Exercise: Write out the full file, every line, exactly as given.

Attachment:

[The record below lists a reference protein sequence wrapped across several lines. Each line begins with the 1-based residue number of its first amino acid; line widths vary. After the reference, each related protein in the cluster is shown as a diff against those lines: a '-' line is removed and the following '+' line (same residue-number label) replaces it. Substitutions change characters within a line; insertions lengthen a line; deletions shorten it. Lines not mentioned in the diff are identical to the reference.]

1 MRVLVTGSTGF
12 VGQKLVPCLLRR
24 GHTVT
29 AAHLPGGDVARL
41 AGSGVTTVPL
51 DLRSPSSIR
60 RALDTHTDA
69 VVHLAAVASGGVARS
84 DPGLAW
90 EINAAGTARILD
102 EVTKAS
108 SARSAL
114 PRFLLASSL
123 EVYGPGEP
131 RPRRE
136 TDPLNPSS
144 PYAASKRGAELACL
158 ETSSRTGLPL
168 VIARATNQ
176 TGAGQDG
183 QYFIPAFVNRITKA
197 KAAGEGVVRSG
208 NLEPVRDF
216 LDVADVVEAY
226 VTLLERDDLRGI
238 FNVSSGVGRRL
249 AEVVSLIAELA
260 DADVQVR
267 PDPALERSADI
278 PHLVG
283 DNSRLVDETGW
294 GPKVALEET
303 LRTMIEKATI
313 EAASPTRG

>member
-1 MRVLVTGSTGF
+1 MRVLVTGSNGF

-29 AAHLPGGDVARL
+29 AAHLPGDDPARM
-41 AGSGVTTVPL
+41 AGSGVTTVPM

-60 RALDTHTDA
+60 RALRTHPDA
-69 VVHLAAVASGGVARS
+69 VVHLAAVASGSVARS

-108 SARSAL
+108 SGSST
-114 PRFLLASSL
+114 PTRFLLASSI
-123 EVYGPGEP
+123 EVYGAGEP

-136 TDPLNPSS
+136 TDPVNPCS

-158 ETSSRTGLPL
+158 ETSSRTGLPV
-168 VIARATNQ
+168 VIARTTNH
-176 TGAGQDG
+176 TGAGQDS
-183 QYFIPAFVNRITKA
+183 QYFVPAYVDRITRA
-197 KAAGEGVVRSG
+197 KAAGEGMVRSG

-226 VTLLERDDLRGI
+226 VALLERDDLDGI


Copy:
[The record below lists a reference protein sequence wrapped across several lines. Each line begins with the 1-based residue number of its first amino acid; line widths vary. After the reference, each related protein in the cluster is shown as a diff against those lines: a '-' line is removed and the following '+' line (same residue-number label) replaces it. Substitutions change characters within a line; insertions lengthen a line; deletions shorten it. Lines not mentioned in the diff are identical to the reference.]

1 MRVLVTGSTGF
12 VGQKLVPCLLRR
24 GHTVT
29 AAHLPGGDVARL
41 AGSGVTTVPL
51 DLRSPSSIR
60 RALDTHTDA
69 VVHLAAVASGGVARS
84 DPGLAW
90 EINAAGTARILD
102 EVTKAS
108 SARSAL
114 PRFLLASSL
123 EVYGPGEP
131 RPRRE
136 TDPLNPSS
144 PYAASKRGAELACL
158 ETSSRTGLPL
168 VIARATNQ
176 TGAGQDG
183 QYFIPAFVNRITKA
197 KAAGEGVVRSG
208 NLEPVRDF
216 LDVADVVEAY
226 VTLLERDDLRGI
238 FNVSSGVGRRL
249 AEVVSLIAELA
260 DADVQVR
267 PDPALERSADI
278 PHLVG
283 DNSRLVDETGW
294 GPKVALEET
303 LRTMIEKATI
313 EAASPTRG

>member
-1 MRVLVTGSTGF
+1 MRVLVTGSNGF

-29 AAHLPGGDVARL
+29 AAHLPGDDPARM
-41 AGSGVTTVPL
+41 AGSGVTTVPM

-60 RALDTHTDA
+60 RALRTHPDA
-69 VVHLAAVASGGVARS
+69 VVHLAAVASGSVARS

-108 SARSAL
+108 SGSST
-114 PRFLLASSL
+114 PTRFLLASSI
-123 EVYGPGEP
+123 EVYGAGEP

-136 TDPLNPSS
+136 TDPVNPCS

-158 ETSSRTGLPL
+158 ETSSRTGLPV
-168 VIARATNQ
+168 VIARTTNH
-176 TGAGQDG
+176 TGAGQDS
-183 QYFIPAFVNRITKA
+183 QYFVPAYVDRITRA
-197 KAAGEGVVRSG
+197 KAAGEGMVRSG

-226 VTLLERDDLRGI
+226 VALLERDDLDGI